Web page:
The following offers an intriguing example of why we should strive not to rely on the obvious:
"Basic pilot training is for 'VFR' (visual flight rules) and if you’re not trained to fly 'IFR' (instrument flight rules) then clouds can and will kill you, because without a visual horizon to track, your instincts and senses will promptly start telling you lies about your airplane’s attitude and behavior, and if you’re not trained to override those gut feelings, and follow what the instruments say, then you are asking for a controlled flight into terrain." - from Where Have All the Pilots Gone? by Jon Evans
When everything is clear, we seem to get away with the visual approach. But introduce clouds or some sort of interference, and the visual input can be totally misleading and the educated response, referred to here as instinct and gut feelings, potentially disastrous. The cultivated spiritual sense relies upon an internal instrument panel that is always present and is not influenced by the input of the physical senses, knowing how deceptive they can be!
Jesus is the ultimate example. In a bustling crowd he detected a woman who touched him in the hope of getting healed. When feeding the 5000, he ignored the limited supply and provided for all. In rebuking the scribes and pharisees, he was not impressed with their position as the educated and good people of the time. In facing his crucifixion, he never wavered in an effort to avoid the experience, knowing that it was for the affirmation of his mission, not the nullification of it!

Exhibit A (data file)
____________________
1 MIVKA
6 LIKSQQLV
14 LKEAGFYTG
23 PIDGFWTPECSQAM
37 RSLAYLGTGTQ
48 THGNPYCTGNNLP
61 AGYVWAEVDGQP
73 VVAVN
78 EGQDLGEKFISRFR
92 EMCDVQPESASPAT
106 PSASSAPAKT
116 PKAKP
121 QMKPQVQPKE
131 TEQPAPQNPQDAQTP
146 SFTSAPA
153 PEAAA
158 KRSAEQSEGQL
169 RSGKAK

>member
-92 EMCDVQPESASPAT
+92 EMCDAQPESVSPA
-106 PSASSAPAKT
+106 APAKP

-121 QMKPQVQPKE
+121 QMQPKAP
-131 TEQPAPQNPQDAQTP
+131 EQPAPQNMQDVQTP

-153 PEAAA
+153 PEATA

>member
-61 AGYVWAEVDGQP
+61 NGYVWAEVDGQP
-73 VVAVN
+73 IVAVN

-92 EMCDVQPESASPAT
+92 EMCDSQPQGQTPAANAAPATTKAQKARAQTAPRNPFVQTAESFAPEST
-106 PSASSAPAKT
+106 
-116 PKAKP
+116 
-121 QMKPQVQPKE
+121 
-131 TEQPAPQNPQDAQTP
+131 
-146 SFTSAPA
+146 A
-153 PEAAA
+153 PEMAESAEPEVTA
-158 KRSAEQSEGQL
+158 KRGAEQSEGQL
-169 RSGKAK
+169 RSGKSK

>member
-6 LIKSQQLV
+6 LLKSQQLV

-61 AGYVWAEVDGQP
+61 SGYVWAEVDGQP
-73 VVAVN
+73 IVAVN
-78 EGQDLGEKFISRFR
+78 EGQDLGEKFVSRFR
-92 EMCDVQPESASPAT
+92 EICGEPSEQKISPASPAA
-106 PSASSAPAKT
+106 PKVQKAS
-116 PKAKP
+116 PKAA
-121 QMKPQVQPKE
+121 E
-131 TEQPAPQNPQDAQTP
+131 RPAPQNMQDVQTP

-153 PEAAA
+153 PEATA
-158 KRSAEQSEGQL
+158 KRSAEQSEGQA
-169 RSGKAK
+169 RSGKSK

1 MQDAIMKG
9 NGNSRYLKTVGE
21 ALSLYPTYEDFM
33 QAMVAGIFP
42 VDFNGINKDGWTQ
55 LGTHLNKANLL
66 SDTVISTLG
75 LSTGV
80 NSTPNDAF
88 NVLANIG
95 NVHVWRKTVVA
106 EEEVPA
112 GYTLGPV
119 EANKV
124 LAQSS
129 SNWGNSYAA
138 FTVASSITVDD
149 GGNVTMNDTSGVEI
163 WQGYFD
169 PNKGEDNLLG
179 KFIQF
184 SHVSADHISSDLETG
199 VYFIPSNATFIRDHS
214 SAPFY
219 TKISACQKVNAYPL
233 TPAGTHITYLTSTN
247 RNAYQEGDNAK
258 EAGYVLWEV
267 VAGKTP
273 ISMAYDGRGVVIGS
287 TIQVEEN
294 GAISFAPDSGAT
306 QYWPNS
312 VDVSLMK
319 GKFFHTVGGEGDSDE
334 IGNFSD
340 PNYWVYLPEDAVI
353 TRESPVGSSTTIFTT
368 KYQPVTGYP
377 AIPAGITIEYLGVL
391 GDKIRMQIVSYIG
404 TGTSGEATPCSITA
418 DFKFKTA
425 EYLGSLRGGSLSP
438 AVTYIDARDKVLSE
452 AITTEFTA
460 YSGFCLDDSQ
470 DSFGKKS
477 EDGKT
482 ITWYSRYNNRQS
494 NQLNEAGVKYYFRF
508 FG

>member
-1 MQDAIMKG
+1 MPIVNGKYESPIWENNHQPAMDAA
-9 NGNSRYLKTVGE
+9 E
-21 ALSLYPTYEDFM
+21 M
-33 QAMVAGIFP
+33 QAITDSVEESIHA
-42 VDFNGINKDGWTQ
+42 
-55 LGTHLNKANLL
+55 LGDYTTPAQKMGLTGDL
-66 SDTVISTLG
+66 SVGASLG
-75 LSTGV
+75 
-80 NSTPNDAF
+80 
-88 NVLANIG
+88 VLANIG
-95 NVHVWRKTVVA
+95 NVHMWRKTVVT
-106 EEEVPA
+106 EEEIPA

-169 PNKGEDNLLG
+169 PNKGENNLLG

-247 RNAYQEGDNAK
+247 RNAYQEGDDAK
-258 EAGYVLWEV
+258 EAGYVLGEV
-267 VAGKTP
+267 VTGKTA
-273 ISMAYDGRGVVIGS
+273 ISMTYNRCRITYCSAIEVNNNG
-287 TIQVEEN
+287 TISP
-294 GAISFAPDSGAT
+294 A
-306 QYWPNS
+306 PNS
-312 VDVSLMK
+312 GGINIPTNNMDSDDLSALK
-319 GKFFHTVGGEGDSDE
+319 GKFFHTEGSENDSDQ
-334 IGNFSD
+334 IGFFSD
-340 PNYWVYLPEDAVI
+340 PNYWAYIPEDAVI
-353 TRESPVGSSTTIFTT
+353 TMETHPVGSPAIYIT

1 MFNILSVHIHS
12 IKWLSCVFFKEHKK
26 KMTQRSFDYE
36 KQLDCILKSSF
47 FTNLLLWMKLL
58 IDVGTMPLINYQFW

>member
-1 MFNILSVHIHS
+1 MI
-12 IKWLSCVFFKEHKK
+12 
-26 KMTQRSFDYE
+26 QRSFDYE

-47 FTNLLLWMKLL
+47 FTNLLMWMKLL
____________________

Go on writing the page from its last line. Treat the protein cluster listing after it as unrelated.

The takeaway? "This I say then, Walk in the Spirit, and ye shall not fulfil the lust of the flesh." (St.Paul) Here is some practical guidance for walking in the Spirit:
"Anatomy, when conceived of spiritually, is mental self-
knowledge, and consists in the dissection of thoughts to
discover their quality, quantity, and origin.
Are thoughts divine or human? That is the
important question. This branch of study is indispen-
sable to the excision of error. The anatomy of Christian
Science teaches when and how to probe the self-in-
flicted wounds of selfishness, malice, envy, and hate. It
teaches the control of mad ambition. It unfolds the
hallowed influences of unselfishness, philanthropy, spir-
itual love. It urges the government of the body both
in health and in sickness." (S&H)